Off-grid solar technology is often held up as a quick and easy way to bring electricity to the world’s poor. But a study from India shows that for many it remains too expensive and unreliable.
Currently, 1.2 billion people around the world still lack access to modern energy. For light they are forced to rely on dim kerosene lamps which are one of the major causes of fire and lung disease in the developing world. For heat and cooking they have to burn traditional biomass like wood, dung and charcoal, forcing women and girls to spend long hours fetching fuel when they could be in school or work.
Many say that the answer is to provide the world’s energy poor with sun-powered technology such as solar lanterns, solar hot water heaters and rooftop solar panels. In the 1990s the Indian government even set up a network of shops to sell these products at subsidised rates. But new evidence has questioned the wisdom of this approach.
The study, from Washington-based think tank the Center for Global Development, looked in detail at India’s Solar Shops programme. The authors found that in most cases, the shops in each district were only recording a few thousand sales a year, despite serving markets containing millions of potential customers without electricity. With a quarter of India’s 1.3 billion people still living without power, sales should have been vastly higher.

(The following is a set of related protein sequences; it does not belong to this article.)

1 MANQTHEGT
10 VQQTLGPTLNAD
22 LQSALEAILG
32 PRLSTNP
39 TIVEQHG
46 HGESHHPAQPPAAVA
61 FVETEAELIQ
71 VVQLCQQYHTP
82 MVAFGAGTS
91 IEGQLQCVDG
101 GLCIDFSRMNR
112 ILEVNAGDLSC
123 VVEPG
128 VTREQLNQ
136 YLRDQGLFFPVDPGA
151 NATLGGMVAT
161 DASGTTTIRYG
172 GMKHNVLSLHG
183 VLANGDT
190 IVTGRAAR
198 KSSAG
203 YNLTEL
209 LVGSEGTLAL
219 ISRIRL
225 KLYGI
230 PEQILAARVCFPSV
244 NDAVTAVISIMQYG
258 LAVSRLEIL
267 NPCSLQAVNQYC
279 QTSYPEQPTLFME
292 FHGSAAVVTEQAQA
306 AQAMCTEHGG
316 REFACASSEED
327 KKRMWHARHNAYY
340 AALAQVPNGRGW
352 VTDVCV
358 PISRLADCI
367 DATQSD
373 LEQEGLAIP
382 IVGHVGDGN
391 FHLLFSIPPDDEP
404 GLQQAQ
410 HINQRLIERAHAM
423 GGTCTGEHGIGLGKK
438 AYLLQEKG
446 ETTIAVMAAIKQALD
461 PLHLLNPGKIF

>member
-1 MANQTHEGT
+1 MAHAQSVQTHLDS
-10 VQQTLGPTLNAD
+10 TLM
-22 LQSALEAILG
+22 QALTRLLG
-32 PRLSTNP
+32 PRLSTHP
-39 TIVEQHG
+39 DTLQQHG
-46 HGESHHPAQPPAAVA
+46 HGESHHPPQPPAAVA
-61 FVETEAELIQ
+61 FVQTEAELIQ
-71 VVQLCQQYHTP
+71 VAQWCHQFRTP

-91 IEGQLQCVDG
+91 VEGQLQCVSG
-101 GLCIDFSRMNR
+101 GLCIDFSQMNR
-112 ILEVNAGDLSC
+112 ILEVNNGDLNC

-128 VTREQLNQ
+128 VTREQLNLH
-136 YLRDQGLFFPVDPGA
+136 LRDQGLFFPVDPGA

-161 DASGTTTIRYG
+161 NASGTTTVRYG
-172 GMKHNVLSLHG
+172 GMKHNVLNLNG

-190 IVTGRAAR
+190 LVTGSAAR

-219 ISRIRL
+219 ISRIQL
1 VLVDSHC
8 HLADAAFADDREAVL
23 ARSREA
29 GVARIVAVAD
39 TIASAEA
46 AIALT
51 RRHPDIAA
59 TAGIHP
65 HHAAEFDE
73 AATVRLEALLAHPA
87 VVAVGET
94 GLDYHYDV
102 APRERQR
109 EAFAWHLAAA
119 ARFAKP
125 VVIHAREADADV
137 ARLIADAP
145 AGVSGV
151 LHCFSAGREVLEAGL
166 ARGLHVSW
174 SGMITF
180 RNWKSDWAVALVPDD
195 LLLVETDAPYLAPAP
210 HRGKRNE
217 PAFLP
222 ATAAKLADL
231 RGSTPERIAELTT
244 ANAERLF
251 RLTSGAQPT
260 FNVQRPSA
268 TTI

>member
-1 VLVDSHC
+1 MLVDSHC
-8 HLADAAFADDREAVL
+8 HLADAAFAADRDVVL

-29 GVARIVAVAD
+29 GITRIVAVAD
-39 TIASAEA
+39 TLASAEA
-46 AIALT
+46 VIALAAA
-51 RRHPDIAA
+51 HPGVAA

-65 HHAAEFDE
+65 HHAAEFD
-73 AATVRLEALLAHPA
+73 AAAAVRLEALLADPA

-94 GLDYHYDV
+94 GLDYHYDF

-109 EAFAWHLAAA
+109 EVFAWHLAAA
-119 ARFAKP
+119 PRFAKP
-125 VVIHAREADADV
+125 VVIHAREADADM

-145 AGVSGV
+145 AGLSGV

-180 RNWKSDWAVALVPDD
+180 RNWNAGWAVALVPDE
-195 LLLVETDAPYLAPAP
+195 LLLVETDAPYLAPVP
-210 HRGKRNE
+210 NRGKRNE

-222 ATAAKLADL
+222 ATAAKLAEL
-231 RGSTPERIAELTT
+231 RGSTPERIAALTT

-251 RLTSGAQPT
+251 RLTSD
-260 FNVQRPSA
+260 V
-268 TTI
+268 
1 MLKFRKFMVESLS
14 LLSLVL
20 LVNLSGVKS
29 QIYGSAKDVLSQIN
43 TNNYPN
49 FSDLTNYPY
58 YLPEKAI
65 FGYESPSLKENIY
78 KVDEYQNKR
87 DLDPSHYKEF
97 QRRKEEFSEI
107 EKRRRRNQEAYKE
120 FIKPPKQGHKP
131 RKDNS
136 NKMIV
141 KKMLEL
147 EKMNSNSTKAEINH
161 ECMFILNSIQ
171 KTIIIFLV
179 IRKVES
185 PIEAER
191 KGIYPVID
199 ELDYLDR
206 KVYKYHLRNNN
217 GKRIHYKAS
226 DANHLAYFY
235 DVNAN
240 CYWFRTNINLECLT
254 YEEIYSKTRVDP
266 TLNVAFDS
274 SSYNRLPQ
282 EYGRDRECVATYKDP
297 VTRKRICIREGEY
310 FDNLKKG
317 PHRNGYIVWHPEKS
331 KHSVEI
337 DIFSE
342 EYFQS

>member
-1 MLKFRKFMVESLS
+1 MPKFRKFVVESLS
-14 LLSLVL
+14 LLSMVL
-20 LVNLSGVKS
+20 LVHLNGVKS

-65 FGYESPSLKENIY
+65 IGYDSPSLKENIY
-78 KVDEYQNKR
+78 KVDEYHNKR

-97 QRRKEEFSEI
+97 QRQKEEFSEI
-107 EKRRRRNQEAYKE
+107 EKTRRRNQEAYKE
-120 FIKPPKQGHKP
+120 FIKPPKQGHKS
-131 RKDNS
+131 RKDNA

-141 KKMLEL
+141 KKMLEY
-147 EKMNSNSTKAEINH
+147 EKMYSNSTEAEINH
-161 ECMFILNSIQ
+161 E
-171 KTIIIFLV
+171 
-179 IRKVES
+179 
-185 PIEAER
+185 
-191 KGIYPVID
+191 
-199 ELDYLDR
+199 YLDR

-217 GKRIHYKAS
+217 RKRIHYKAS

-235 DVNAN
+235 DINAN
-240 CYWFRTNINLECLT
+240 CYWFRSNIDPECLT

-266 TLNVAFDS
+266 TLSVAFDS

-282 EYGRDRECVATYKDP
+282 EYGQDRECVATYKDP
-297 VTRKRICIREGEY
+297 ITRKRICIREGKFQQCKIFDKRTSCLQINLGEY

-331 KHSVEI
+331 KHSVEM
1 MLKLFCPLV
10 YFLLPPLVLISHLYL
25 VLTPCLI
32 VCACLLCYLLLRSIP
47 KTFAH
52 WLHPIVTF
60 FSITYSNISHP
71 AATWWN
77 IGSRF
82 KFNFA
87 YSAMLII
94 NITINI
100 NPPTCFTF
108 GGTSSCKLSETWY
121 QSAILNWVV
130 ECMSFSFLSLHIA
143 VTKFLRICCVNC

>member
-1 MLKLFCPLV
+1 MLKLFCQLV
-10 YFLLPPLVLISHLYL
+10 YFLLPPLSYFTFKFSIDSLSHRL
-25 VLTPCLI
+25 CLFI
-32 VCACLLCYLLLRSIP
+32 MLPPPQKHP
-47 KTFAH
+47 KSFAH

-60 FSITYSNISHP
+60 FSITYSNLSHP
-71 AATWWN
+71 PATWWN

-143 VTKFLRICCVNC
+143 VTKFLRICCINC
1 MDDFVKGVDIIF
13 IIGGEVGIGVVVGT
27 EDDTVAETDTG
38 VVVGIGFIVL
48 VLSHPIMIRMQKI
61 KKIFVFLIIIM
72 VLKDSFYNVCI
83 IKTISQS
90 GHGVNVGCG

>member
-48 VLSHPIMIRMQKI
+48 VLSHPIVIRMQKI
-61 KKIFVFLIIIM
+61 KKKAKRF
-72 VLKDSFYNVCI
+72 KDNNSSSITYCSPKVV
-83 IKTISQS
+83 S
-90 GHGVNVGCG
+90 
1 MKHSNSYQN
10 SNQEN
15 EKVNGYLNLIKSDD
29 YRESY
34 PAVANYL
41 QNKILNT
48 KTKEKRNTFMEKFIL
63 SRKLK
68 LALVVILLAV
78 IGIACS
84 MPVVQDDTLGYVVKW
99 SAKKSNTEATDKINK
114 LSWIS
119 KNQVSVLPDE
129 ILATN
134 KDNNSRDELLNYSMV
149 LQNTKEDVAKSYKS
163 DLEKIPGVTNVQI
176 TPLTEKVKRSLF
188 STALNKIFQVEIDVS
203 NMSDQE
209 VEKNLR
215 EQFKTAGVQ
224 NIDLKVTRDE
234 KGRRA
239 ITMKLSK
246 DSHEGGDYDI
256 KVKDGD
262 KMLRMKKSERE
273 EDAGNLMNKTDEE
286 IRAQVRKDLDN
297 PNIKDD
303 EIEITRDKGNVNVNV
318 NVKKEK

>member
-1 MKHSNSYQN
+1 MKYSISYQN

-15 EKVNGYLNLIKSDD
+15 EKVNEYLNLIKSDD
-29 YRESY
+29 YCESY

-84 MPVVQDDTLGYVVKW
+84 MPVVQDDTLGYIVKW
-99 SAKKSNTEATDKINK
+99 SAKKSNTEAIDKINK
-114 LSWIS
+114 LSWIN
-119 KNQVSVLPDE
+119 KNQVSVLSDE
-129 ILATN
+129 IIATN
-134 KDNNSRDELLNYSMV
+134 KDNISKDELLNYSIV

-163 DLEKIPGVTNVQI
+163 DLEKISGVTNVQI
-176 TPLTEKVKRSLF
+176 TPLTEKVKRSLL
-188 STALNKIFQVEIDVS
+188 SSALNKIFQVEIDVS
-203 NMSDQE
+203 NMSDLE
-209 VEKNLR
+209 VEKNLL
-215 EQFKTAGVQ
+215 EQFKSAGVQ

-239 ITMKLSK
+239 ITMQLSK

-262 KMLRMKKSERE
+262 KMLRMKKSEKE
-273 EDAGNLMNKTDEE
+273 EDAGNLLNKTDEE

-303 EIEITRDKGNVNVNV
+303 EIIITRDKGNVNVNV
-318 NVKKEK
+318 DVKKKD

So why is this? According to the authors, there are three big problems with solar technology, which have all contributed to limit its popularity among India’s rural poor.
The first challenge is that despite the subsidies, the upfront costs of installing a new solar system are still prohibitive for many people. The second, related problem is that much of this technology requires regular maintenance and repairs, which can be difficult to access for people living outside cities. Third, many people would prefer to save their money and wait for a connection to the country’s rapidly expanding electricity grid.
This is because a grid connection can supply far more power than a rooftop solar system, and crucially the electricity is available whenever needed. By contrast, the batteries supplied with a typical home solar system can only store enough power for a few hours a day.
Unfortunately, this study provides yet more evidence that there are no easy shortcuts when it comes to delivering modern levels of energy access to the world’s poorest people. Fortunately, the Indian government seem to have taken note and are now concentrating more effort on rolling out the grid.